Rudy Giuliani, who is being considered for a position in president elect Donald Trump’s cabinet, has ties to Purdue Pharma, the maker of
According to the New York Times, Giuliani “used his clout with the Justice Department to press the federal authorities to offer a less onerous punishment to the company after allegations that security problems at its warehouses might have contributed to black market sales.”
In 2007, Purdue — then called Purdue Frederick —
pleaded guilty to “charges it misled doctors and patients about the addiction risks of the powerful narcotic painkiller OxyContin,” ABC News reported at the time.
The Times, in its own 2007 story, detailed how, in 2002, Purdue hired “Mr. Giuliani and his consulting firm, Giuliani Partners, to help stem the controversy about OxyContin. Among Mr. Giuliani’s missions was the job of convincing public officials that they could trust Purdue because they could trust him.”
Giuliani spoke to the Times for Tuesday’s story, but the Purdue relationship wasn’t addressed. The story focuses on his relationships with foreign governments — because Giuliani is being considered for Secretary of State. He has also reportedly been considered for Attorney General.
Back in 2007, he reportedly told the Associated Press that Giuliani Partners acted ethically and legally.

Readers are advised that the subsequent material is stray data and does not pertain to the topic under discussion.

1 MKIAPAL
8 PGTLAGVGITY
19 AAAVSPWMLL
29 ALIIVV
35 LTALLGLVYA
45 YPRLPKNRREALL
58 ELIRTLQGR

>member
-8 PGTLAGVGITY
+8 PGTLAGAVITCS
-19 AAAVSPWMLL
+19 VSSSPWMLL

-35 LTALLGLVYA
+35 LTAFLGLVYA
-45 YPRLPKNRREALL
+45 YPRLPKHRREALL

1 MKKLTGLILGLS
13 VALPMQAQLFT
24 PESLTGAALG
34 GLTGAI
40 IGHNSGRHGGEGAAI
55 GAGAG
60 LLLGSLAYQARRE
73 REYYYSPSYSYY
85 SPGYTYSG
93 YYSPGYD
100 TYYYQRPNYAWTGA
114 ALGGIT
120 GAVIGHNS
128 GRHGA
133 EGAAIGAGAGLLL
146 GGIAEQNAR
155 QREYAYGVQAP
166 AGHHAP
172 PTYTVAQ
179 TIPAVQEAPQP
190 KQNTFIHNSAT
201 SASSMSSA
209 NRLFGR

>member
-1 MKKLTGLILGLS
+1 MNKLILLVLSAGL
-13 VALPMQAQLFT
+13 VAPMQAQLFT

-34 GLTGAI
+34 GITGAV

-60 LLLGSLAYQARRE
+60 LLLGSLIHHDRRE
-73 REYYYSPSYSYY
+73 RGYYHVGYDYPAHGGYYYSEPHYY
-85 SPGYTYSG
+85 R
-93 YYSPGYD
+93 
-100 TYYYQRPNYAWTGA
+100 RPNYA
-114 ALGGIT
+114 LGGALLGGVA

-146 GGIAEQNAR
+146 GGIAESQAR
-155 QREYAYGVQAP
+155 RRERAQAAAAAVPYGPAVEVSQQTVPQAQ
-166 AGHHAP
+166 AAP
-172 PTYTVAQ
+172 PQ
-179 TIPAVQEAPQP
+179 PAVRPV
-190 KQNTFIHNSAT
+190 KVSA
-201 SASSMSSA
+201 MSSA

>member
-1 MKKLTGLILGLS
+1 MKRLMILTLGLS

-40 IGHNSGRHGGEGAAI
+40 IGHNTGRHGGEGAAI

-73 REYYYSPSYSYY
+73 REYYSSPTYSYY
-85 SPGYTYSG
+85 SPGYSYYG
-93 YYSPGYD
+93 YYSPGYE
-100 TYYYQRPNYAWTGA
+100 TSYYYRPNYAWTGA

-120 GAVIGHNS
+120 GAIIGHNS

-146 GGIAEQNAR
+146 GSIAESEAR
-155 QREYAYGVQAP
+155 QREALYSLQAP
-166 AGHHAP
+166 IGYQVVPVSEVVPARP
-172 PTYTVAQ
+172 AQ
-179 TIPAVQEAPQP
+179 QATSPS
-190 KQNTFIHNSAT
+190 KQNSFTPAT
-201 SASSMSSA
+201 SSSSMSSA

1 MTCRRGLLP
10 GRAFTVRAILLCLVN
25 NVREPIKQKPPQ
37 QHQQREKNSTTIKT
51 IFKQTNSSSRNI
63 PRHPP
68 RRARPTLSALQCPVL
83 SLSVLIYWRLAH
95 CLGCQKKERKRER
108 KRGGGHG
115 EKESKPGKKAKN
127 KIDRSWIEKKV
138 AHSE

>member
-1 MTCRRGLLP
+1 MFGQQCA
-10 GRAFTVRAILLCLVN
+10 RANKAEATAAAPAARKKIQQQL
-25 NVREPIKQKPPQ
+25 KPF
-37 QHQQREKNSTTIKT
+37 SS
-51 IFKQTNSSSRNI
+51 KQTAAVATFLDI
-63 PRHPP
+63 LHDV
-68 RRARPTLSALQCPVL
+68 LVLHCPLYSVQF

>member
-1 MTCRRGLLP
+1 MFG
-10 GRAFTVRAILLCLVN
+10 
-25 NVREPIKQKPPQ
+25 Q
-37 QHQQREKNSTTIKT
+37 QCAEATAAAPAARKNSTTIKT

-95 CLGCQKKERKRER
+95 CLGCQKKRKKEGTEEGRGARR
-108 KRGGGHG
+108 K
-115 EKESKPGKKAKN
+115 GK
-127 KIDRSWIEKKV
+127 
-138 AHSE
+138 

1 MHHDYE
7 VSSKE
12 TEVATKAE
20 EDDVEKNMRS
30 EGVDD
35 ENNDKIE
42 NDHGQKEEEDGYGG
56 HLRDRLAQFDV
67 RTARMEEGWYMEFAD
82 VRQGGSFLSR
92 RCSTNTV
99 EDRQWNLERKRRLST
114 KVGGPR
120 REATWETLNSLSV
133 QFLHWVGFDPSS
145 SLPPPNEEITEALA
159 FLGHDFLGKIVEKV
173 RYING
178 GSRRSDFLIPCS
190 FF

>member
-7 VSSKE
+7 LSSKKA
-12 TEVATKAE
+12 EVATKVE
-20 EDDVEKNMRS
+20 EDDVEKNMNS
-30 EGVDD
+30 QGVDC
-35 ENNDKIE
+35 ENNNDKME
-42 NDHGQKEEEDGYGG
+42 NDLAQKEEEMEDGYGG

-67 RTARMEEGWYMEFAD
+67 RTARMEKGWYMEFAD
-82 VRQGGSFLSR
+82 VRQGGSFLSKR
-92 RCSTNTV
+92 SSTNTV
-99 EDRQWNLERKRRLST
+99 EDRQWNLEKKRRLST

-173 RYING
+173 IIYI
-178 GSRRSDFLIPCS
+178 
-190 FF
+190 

The United States is suffering from a deadly opioid epidemic, especially in rural areas, thanks to the widespread use of drugs like OxyContin as pain killers.
For example, in 2012 259 million prescriptions were written for opioid drugs in America, which is more than enough to give every adult in the country a bottle according to the American Society for Medicine. Half a million Americans have died from opioid overdoses from 2000 to 2014.
Sen. Edward J. Markey (D-MA) called for the Justice Department and other government agencies to investigate the company. That was after a Los Angeles Times report found that OxyContin wears out early in a lot of patients, making them more vulnerable to addiction.
STAT News also recently published a chilling report describing how Purdue used aggressive tactics to ensure that health officials in West Virginia could not limit the prescription of the drug.
“We were screaming at the wall,” said Tom Susman, who headed the state’s public employee insurance agency in the early 2000s and led the push to limit OxyContin prescribing in West Virginia.
“We saw it coming,” he said of the opioid epidemic, which today causes 28,000 overdose deaths a year in the United States. “Now to see the aftermath is the most frustrating thing I have ever seen.”
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